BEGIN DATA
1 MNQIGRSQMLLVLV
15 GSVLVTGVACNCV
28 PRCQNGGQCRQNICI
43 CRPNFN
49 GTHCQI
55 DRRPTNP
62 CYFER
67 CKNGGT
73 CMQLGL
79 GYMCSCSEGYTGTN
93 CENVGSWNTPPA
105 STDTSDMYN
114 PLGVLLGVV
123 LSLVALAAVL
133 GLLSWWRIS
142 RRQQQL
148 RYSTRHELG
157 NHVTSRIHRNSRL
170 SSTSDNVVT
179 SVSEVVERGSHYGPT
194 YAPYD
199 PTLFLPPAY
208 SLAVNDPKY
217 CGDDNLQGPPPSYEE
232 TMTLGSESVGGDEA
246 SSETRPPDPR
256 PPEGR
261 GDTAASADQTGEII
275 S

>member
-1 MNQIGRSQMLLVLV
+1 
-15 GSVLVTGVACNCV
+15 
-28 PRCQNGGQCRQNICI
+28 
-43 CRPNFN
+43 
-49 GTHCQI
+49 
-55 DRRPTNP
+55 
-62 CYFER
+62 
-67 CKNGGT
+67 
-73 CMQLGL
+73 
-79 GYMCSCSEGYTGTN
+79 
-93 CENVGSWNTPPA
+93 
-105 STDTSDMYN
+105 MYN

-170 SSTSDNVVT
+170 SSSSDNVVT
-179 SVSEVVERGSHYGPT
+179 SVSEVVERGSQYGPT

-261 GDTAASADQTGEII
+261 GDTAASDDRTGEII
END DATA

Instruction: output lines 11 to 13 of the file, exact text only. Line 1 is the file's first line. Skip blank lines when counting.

93 CENVGSWNTPPA
105 STDTSDMYN
114 PLGVLLGVV